How to stay safe in Rome as a woman traveller (but not miss out on the fun)
For a woman travelling alone in Rome, safety should be as important as finding the best gelateria. But this shouldn’t mean you walk the streets in fear, clutching your handbag, avoiding eye contact and refusing to chat to the locals. Rome is a magical city and the real crime would be to miss out on its majestic splendour, particularly at night, when it is arguably at its most beautiful.
How safe is Rome?
According to Safearound.com, Rome ranks 71st in a list of the world’s safest cities, with a safety index of 63.9 out of a possible 100. And Numbeo gives Rome a high rating of 73.64 for safety when walking alone during daylight, compared to 45.24 during the night.
In terms of crime reported by Rome’s polizia to the judicial authority, the latest ISTAT (Instituto Nationale di Statistica) figures show that in 2016 there were 1,845 bag snatches, 24,575 incidences of pickpocketing, 1,703 street robberies, 352 rapes and 10,856 swindles and cyber fraud crimes.
Of course, not all these crimes would have been committed against foreign tourists. But last autumn saw a number of widely publicised sex attacks on foreign females in Rome and other areas of the country, sending a sinister warning to women travellers. Rome mayor Virginia Raggi even declared it a “black September for Italy”.
Tips for staying safe
If you’re a solo female traveller, you will already have considered the basic principles of staying safe in a major city. After all, you probably live in one yourself.
Yes, as a woman living in the 21st century, you should have the right to walk where you want and at whatever time of day or night. But in the real world, a moment’s lapse can leave you vulnerable to hidden dangers. The main rule of thumb when it comes to safety is to behave as you would at home – would you usually cut through a dark alleyway or a park in the early hours of the morning, or accept a lift from a complete stranger you met on the street?
Across the city, there are certain hotspots where tourists are targeted for petty theft. In the historical centre, the open-air museum of Ancient Rome or the Vatican, all crammed with tourists, peak season provides rich pickings for potential scammers and petty thieves.
Public transport is also rife with pickpockets, such as on the metro or the notorious number 64 bus to the Vatican.Make sure that you keep your wallet, phone and any other valuables secure and out of view (not in your back pocket) and don’t leave your handbag on the floor or draped on the back of a chair while people-watching at a street side café. You should be alert about the “baby Roms”. Rome is full of gypsies, and a recent phenomenon is that groups of underage Rom girls steal belongings from commuters. So stay alert even if they look like girls that wouldn’t do anything. Watch out for passing motorini too – a common trick is for a bag-snatcher to swipe your handbag as they pass by on their scooter.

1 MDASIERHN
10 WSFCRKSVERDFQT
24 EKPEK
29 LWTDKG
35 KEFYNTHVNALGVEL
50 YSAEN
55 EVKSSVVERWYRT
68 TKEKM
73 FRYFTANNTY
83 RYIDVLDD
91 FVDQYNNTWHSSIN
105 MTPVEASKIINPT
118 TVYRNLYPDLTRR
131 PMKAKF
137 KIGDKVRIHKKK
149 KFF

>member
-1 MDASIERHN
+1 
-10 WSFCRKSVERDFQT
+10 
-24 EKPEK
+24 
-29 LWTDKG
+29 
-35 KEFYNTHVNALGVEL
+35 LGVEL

Confidence tricksters are also common in crowded areas such as Termini station, the Vatican and other major tourist sites. Don’t fall for fake petitioners asking for your personal details. And, as tempting as it is to buy a knock-off designer handbag for a bargain, don’t accept goods from illegal sellers – the police could potentially even prosecute you for doing so.
Cybercrime is a growing concern in Italy, so use ATMs attached to or inside a bank instead of stand-alone machines. And look out for any advices which seem to be stuck on to the machine, or someone loitering behind to grab your cash or steal your PIN number.
If you’re walking late at night, aim to stay in busy, well-lit areas and resist the temptation to wander down a pretty but poorly-lit vicolo alone in the early hours if you’re not already familiar with the area and confident that it’s safe.
Perhaps the biggest risk to women – or at least the biggest concern – is the risk of sexual assault. There still exists something of a macho culture in the Italian capital, but there is a huge difference between a friendly “ciao bella” on the street and some random stranger trying to feel you up on the night bus. Some things may seem a little different to back home, but groping is never acceptable and is a crime in Italy.
And while the idea of hooking up with an attractive Roman ragazzo is appealing to some ladies, it’s important to take the same precautions you would at home on a night out. As a foreign female on holiday, the constant compliments and romantic location can make you feel like a beautiful Hollywood starlet in a classic film scene. But be careful not to mix spontaneity and having fun with taking risks. When accepting drinks and Vespa rides home, stay relaxed but remain alert enough to make sure your safety isn’t compromised in the search for a foreign fling. If you are going to drink alcohol, know your limit and don’t leave food or drinks unattended.
The best way to avoid unwanted attention or potential theft is to make an effort to blend in – try not to look like the typical tourist, attempt to learn a few useful Italian words and phrases and stick to a more Italian dress style if you want to ward off the wolf-whistles.
In the (unlikely) event anything should happen during your trip, it’s a good idea to keep the following digits in your mobile contacts, as well as local taxi numbers, details for your country’s embassy and your hotel or Airbnb contact if you have one.
Carabinieri: 112 (they aim to answer calls within 10 seconds)
Overall, Rome is a very safe place to visit as a solo female traveller. Exploring Rome alone should be a life-enhancing experience, visiting incredible monuments, gazing at beautiful works of art and meeting the kindest, funniest local characters.
So, pull your bag strap across your chest, grab an after-dinner gelato and take an evening passeggiata around one of the greatest cities in the world.